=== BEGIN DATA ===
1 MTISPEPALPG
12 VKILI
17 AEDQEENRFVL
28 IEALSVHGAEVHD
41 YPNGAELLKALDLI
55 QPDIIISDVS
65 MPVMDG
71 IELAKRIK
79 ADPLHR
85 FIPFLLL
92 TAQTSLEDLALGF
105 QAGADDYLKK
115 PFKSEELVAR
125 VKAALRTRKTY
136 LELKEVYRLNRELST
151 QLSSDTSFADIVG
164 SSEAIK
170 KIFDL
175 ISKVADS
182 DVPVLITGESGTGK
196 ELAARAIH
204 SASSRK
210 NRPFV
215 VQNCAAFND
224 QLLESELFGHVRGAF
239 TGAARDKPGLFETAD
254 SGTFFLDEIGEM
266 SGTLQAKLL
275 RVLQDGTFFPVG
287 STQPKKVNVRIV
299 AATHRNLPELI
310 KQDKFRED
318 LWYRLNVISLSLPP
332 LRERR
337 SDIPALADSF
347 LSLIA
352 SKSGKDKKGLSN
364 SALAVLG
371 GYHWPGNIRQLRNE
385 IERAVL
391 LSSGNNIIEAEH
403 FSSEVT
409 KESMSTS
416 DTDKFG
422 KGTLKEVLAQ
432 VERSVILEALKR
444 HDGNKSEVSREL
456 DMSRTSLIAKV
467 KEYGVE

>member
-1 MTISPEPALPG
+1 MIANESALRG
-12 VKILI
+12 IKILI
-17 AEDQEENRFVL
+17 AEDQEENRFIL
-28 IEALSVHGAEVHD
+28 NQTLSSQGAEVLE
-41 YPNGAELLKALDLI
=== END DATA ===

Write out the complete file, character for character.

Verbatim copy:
1 MTISPEPALPG
12 VKILI
17 AEDQEENRFVL
28 IEALSVHGAEVHD
41 YPNGAELLKALDLI
55 QPDIIISDVS
65 MPVMDG
71 IELAKRIK
79 ADPLHR
85 FIPFLLL
92 TAQTSLEDLALGF
105 QAGADDYLKK
115 PFKSEELVAR
125 VKAALRTRKTY
136 LELKEVYRLNRELST
151 QLSSDTSFADIVG
164 SSEAIK
170 KIFDL
175 ISKVADS
182 DVPVLITGESGTGK
196 ELAARAIH
204 SASSRK
210 NRPFV
215 VQNCAAFND
224 QLLESELFGHVRGAF
239 TGAARDKPGLFETAD
254 SGTFFLDEIGEM
266 SGTLQAKLL
275 RVLQDGTFFPVG
287 STQPKKVNVRIV
299 AATHRNLPELI
310 KQDKFRED
318 LWYRLNVISLSLPP
332 LRERR
337 SDIPALADSF
347 LSLIA
352 SKSGKDKKGLSN
364 SALAVLG
371 GYHWPGNIRQLRNE
385 IERAVL
391 LSSGNNIIEAEH
403 FSSEVT
409 KESMSTS
416 DTDKFG
422 KGTLKEVLAQ
432 VERSVILEALKR
444 HDGNKSEVSREL
456 DMSRTSLIAKV
467 KEYGVE

>member
-1 MTISPEPALPG
+1 MIANESALRG
-12 VKILI
+12 IKILI
-17 AEDQEENRFVL
+17 AEDQEENRFIL
-28 IEALSVHGAEVHD
+28 NQTLSSQGAEVLE
-41 YPNGAELLKALDLI